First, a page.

I am a 13th-generation New Orleans Creole of French, Spanish and German extraction. My mother and siblings and pets evacuated to the north and are alive, thank God, but I am scared about what they will find if they are ever allowed back. We live off Esplanade, near City Park. I am several hundred miles away. My mom lives (lived?) in the same house I grew up in. I think that it is all gone. My husband and I are starting to collect canned goods for the relief effort, but I still feel helpless. Any advice?
What I would do, if I were you: I would go be with your family. But with your family or not, you will still have the problem, in a sense, of not being able to do anything. It will still be mainly a question of how to bear what has happened.
There are times when you can do something and times when you can’t. It’s the times when you can’t that interest me the most — the times when your radio gets only one channel, when the only thing you can get is the broadcast of your own heartbeat. Those insipid little tunes your head plays when you’re not looking — What’s for lunch, did I pay the car insurance, when’s my vacation, did I feed the dogs today? — they interest me too, but mainly for the way that, if you sit still long enough, they seem to crackle and die out. What’s left, eventually, as we sit and think about our loved ones far away, imagining the house that may or may not still be standing, is the quality of individual consciousness in moments of crisis and impotent fear. Speechless before the big winds of historic weather, at first we find the music frantic and grating. It’s a little ditty that goes something like this: Where is my family, are they OK, what will they find when they return, what will they find, what will they find, will we be OK, will we be OK?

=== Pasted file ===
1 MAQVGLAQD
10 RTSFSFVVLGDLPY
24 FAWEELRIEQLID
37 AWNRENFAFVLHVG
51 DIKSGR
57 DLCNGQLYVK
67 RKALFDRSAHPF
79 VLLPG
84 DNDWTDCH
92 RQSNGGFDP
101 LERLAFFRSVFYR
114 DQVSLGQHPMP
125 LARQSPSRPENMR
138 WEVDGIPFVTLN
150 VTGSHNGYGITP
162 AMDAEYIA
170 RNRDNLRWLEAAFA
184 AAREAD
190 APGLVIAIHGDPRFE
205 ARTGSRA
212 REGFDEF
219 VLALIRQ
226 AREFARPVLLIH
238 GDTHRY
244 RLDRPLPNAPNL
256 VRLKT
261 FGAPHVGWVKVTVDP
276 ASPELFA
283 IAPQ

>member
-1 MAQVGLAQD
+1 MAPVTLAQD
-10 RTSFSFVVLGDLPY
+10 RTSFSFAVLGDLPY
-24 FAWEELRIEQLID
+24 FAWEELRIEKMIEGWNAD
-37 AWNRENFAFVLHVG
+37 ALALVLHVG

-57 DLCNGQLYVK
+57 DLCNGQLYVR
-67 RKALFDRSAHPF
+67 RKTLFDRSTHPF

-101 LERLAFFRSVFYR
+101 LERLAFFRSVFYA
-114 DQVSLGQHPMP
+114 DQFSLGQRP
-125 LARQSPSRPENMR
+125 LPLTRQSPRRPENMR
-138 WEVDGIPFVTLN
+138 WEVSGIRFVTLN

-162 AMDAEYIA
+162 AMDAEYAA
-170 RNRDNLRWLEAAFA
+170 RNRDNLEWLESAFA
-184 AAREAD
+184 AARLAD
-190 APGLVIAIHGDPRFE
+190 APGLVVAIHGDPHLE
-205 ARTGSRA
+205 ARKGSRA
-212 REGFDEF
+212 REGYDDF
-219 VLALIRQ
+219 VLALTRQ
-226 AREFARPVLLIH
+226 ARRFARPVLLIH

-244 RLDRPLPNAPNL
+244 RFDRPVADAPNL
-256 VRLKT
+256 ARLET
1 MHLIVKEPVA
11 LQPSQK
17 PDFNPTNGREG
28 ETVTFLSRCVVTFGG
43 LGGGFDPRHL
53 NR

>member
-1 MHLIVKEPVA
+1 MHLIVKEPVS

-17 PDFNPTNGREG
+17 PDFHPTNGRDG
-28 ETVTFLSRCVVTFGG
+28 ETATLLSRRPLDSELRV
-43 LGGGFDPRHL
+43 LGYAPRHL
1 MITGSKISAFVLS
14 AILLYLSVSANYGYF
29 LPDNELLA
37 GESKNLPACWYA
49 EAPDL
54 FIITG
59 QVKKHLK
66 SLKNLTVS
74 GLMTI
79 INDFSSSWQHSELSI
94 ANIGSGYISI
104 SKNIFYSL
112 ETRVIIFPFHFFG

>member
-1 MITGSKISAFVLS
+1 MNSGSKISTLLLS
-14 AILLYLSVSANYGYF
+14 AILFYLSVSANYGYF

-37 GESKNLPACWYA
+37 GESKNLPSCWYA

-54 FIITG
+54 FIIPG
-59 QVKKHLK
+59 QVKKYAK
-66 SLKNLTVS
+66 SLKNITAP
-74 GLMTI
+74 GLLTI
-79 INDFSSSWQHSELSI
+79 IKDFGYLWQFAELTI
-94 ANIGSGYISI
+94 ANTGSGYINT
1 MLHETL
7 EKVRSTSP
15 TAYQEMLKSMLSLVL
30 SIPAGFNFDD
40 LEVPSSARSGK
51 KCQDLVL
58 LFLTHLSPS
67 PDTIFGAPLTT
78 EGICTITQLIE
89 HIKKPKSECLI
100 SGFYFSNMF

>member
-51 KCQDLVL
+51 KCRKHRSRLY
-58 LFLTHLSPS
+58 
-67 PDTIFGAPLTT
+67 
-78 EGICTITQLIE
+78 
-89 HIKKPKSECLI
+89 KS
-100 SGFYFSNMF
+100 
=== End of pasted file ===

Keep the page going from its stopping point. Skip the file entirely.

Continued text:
And then if you continue thinking about it, it tends to slow down and go something more like this: OK, I am here, I seem to be safe, my family is safe, there will come a time soon when I will see them all, if we have to rebuild we can rebuild.
And then you can take a long, long walk, swinging your arms freely at your sides, getting in tune with the walking. And then you can look around you for signs of the world as it still exists, willed into existence in some places, willed out of existence in others, as though there were holes where things leak out, and other holes where things leak in. As though the world were like our houses, porous in places, temporary at best, but filled with music and memories.
Forgive the silliness of the metaphor, but you’re like a little music box. It’s the quality of the music you make that makes the difference. I’m not saying there’s nothing you can do. But it’s the cans themselves you’re collecting that make the music. As you collect the cans, pay attention to them. Don’t throw them all in a frantic jumble into a random paper bag; pay attention. This is food. This is you doing the essential thing. Essential things quiet the heart. So pay attention to the music of the cans of food. Pay attention to your own little minuets — you dig?
Of course there are many other practical things you can actually do to help. But I am no expert in all that. There are many better places to learn about that — Web sites and television and radio, the newspaper and magazines: By now the whole world is focused on what to do. I’m just one small voice focused on the other stuff — how to do nothing as effectively as possible, so you get through whatever it is without going crazy.
I’m just focused on how to tune in to that great fulfilling station that plays all your favorites. All you have to do is become an antenna. Sit on your own rooftop and be still, knowing that you, at least, do not need to be rescued. You’re already home.
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